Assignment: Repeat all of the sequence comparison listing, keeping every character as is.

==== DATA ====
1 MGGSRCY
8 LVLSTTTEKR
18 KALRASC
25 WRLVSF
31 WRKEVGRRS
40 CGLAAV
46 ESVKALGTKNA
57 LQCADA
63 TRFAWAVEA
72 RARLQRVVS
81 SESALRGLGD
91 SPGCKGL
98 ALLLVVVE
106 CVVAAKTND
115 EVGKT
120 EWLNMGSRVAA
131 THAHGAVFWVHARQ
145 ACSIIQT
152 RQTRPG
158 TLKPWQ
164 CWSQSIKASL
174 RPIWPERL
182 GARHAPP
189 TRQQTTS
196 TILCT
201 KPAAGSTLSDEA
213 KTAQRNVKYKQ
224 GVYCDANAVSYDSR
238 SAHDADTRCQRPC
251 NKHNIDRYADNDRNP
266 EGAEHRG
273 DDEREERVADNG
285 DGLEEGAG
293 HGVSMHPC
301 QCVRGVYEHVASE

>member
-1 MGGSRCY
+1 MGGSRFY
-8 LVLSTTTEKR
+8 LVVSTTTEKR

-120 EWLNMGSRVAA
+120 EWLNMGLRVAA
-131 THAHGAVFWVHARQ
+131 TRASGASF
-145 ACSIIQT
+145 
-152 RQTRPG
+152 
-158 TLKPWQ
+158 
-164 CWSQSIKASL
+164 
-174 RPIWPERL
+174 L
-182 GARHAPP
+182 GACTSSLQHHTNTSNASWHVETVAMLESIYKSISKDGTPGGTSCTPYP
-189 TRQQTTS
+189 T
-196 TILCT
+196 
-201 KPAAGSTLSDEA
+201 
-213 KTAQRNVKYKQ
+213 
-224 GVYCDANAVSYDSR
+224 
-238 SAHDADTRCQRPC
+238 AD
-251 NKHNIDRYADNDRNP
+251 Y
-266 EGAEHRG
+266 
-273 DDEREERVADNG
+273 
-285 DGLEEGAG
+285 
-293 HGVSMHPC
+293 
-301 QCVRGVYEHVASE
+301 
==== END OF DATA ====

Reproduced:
1 MGGSRCY
8 LVLSTTTEKR
18 KALRASC
25 WRLVSF
31 WRKEVGRRS
40 CGLAAV
46 ESVKALGTKNA
57 LQCADA
63 TRFAWAVEA
72 RARLQRVVS
81 SESALRGLGD
91 SPGCKGL
98 ALLLVVVE
106 CVVAAKTND
115 EVGKT
120 EWLNMGSRVAA
131 THAHGAVFWVHARQ
145 ACSIIQT
152 RQTRPG
158 TLKPWQ
164 CWSQSIKASL
174 RPIWPERL
182 GARHAPP
189 TRQQTTS
196 TILCT
201 KPAAGSTLSDEA
213 KTAQRNVKYKQ
224 GVYCDANAVSYDSR
238 SAHDADTRCQRPC
251 NKHNIDRYADNDRNP
266 EGAEHRG
273 DDEREERVADNG
285 DGLEEGAG
293 HGVSMHPC
301 QCVRGVYEHVASE

>member
-1 MGGSRCY
+1 MGGSRFY
-8 LVLSTTTEKR
+8 LVVSTTTEKR

-120 EWLNMGSRVAA
+120 EWLNMGLRVAA
-131 THAHGAVFWVHARQ
+131 TRASGASF
-145 ACSIIQT
+145 
-152 RQTRPG
+152 
-158 TLKPWQ
+158 
-164 CWSQSIKASL
+164 
-174 RPIWPERL
+174 L
-182 GARHAPP
+182 GACTSSLQHHTNTSNASWHVETVAMLESIYKSISKDGTPGGTSCTPYP
-189 TRQQTTS
+189 T
-196 TILCT
+196 
-201 KPAAGSTLSDEA
+201 
-213 KTAQRNVKYKQ
+213 
-224 GVYCDANAVSYDSR
+224 
-238 SAHDADTRCQRPC
+238 AD
-251 NKHNIDRYADNDRNP
+251 Y
-266 EGAEHRG
+266 
-273 DDEREERVADNG
+273 
-285 DGLEEGAG
+285 
-293 HGVSMHPC
+293 
-301 QCVRGVYEHVASE
+301 